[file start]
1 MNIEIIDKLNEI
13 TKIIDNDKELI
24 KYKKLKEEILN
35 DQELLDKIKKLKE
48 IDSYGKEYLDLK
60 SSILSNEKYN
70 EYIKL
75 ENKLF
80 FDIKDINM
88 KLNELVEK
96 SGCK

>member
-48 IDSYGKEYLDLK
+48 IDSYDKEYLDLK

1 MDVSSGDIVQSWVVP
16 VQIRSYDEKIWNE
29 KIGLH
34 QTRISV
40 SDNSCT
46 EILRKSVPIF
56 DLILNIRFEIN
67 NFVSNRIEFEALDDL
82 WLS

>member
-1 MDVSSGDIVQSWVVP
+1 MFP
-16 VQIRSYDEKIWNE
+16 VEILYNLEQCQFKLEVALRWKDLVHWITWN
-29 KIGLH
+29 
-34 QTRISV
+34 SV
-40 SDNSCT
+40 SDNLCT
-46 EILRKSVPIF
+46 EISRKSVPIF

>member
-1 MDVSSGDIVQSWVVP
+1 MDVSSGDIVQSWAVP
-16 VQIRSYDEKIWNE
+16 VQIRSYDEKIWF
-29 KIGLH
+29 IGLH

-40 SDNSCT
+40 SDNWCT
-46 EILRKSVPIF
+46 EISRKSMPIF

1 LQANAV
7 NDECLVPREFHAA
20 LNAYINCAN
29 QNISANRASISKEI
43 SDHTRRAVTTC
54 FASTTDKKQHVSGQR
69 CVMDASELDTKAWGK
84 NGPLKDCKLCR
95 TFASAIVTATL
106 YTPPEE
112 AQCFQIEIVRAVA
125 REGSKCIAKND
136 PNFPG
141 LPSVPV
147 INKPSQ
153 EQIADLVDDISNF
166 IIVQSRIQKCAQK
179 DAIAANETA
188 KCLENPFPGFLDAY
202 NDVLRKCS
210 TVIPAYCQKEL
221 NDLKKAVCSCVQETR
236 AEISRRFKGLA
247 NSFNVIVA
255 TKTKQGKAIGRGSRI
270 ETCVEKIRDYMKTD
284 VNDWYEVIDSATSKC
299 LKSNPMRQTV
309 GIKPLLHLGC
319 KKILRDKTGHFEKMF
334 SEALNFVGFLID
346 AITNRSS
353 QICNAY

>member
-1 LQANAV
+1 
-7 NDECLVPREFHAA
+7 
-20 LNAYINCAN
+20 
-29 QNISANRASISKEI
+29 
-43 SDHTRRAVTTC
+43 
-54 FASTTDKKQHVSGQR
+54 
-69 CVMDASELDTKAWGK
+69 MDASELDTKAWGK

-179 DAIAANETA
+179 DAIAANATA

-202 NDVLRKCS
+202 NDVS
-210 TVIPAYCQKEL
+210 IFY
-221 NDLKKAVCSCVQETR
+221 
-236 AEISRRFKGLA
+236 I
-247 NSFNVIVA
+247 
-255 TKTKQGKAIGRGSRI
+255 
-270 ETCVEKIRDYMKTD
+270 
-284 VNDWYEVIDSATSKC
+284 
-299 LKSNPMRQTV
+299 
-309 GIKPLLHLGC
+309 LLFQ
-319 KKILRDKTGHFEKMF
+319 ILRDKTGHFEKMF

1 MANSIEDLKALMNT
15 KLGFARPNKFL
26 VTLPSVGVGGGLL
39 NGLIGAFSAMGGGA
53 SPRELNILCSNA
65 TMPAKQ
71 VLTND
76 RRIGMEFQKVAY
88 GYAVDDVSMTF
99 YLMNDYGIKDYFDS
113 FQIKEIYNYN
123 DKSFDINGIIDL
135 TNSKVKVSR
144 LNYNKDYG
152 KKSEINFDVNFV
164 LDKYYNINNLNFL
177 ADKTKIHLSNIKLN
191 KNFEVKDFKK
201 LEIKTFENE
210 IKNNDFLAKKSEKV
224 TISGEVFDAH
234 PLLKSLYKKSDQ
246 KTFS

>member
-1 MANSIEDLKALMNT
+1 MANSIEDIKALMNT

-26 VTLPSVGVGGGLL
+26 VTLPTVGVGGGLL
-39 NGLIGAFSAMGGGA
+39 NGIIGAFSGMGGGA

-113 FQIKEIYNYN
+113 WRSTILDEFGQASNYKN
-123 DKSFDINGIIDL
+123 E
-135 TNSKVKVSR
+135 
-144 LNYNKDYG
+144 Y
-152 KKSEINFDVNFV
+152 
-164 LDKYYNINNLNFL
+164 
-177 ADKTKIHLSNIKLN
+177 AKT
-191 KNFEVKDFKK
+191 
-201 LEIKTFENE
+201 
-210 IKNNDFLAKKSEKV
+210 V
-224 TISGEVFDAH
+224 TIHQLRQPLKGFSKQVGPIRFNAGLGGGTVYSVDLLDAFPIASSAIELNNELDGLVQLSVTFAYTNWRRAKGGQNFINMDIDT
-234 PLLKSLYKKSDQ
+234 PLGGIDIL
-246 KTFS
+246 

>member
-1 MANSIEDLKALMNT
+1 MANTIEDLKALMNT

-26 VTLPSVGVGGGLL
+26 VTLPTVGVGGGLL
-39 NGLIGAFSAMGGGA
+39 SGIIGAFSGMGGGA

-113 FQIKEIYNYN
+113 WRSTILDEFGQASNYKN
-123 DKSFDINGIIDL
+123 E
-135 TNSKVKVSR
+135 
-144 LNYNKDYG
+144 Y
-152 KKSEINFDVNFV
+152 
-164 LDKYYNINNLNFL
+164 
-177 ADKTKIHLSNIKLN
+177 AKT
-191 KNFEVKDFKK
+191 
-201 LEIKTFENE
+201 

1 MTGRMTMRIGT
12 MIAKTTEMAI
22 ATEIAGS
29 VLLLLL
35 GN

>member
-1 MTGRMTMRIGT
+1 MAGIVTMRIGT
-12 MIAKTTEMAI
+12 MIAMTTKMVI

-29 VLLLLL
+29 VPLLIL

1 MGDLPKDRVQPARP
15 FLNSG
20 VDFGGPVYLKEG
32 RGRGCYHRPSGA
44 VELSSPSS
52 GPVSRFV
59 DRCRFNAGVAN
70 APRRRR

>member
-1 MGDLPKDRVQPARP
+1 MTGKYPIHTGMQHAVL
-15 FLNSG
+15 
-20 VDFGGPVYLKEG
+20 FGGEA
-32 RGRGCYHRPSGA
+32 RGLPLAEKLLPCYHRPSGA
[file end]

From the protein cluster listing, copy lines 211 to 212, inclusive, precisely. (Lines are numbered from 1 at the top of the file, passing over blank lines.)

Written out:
-29 VLLLLL
+29 VPLLIL